It's going to be a more quiet Advent season than usual. In place of the usual rhythm of December festivities, we’d like to propose that you make the most of it, as they say, and make the next four weeks extraordinarily significant––through prayer, music, activities, reading, and memory-making togetherness.
What you'll find here is a list of resources––books and Advent devotionals––that will help you make the most of this season of expectation. Rather than waiting until Christmas to gift your child with these, we propose that you purchase (or check out) these titles now so that your month of expectation can be spent expecting together. After a month of reading, reflection, and togetherness, you'll ready your hearts for the great joy of Christmas morning. Christ has come!
In a recent compare/contrast writing assignment in 8th grade, students afforded us the "lived experience" of going to school––online and in-person––in a pandemic. We’ve included two of their essays here. Together, they illuminate those those issues that you might expect to be important to a middle-school student––and some that might surprise you, as well.
We thank these 8th graders for giving us permission to publish their "compare and contrast" essays, and we celebrate the resilience of students who remind us: a) both [learning] situations "end up being okay" and b) "God has a plan for us."
The Book Fair benefits RCLS students twice––first because it is an opportunity to purchase new books of their own, and then because 25% of a student’s purchase is credited back to the school library for its shelves. It’s a win-win, and just before a colder season when we all likely are to be home more often than usual, we think it’s a particularly good time to stock up on books. Take a look at this recommended book list, then head over to rcls.net to find the Virtual Book Fair!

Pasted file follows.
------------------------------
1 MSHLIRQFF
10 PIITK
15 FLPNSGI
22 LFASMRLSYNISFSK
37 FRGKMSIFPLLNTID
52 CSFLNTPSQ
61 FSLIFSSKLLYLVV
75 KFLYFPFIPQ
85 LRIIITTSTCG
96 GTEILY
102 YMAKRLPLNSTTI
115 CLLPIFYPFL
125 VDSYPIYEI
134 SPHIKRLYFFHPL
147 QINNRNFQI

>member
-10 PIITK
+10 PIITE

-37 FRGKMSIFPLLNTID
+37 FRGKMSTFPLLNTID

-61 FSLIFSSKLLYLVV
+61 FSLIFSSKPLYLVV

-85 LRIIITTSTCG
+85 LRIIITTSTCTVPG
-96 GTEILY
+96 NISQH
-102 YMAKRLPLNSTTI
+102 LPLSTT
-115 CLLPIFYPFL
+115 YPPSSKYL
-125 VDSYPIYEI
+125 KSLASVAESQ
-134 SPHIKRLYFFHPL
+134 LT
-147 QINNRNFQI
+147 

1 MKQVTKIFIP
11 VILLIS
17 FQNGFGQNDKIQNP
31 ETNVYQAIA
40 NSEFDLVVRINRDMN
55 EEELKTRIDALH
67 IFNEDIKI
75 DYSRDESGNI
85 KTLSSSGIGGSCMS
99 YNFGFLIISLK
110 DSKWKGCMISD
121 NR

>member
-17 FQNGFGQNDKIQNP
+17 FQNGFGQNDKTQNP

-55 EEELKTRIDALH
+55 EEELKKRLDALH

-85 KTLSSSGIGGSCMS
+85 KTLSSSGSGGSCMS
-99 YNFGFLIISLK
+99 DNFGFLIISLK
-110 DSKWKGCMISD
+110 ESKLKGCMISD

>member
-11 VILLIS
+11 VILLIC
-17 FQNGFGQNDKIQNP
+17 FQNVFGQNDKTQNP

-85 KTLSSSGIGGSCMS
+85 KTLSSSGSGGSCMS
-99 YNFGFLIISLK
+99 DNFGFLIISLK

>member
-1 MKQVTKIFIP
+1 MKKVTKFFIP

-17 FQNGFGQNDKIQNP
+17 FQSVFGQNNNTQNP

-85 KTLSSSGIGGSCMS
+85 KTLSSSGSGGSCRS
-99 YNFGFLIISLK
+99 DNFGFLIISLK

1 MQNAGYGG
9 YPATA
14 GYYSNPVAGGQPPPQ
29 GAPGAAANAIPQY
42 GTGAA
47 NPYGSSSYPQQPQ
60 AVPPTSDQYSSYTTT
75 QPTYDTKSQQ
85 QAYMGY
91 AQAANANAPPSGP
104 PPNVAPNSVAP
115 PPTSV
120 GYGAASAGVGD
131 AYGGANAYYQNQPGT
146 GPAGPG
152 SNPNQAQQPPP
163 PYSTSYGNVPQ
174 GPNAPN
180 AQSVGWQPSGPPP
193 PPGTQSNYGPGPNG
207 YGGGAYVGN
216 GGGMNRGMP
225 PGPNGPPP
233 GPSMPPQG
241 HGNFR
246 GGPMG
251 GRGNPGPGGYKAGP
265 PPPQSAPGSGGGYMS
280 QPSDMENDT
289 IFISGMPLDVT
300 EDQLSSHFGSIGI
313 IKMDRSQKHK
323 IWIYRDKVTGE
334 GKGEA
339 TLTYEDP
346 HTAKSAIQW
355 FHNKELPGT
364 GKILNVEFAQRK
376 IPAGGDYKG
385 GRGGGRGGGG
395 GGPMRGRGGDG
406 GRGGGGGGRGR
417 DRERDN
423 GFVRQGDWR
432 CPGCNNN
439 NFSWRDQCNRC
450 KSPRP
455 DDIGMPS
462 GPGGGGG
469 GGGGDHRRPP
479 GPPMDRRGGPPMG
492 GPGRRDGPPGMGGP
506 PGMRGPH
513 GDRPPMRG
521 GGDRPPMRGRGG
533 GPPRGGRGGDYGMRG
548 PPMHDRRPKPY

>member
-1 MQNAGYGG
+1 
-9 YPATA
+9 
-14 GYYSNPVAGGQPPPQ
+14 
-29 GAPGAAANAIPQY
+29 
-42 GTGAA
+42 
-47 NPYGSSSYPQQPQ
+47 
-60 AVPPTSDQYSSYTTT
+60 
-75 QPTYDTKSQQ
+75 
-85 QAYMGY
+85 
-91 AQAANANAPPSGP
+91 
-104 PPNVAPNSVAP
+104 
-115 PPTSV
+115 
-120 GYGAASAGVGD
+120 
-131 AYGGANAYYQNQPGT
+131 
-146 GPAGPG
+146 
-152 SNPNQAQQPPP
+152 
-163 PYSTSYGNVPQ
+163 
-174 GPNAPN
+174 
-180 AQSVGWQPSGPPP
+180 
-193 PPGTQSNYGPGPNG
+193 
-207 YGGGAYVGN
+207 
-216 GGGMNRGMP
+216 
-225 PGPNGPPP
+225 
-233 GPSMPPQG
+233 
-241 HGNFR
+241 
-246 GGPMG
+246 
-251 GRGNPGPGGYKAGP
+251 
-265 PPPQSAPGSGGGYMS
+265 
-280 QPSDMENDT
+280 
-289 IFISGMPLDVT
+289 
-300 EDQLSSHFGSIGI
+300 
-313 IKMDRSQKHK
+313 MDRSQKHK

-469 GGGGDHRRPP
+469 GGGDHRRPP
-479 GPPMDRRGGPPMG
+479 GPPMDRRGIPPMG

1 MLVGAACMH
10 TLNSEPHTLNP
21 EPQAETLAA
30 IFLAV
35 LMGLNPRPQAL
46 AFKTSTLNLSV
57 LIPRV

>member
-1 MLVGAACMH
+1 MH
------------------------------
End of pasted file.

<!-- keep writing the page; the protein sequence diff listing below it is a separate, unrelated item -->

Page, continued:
One of the ways we may think about the Christian life is to see it as a journey. It is this “way”––this journey–– that is the organizing theme of our collective contemplation this year at RCLS. As is our tradition, we have adopted a visual representation of the theme, a logo that is printed on t-shirts and banners around the school. Mrs. Kelly Hicks, the logo’s designer, shared her inspiration with us.
After 40 years of faithful service to what is now several generations of children, Mr. Paul Wickre has just completed the last days of his storied career––a history of effort and enthusiasm worthy of the books and, certainly, of the admiration of us all.
Every year we think we are graduating the best group of kids and sending them on to succeed in high school, but this year, we are particularly sure that is so. In the midst of what is likely the most unusual end to a school year that we’ve ever seen in the U.S., RCLS is graduating a remarkable class of 38 students. They are all promising, young people––the sort of youth that should give us great anticipation for good things to come.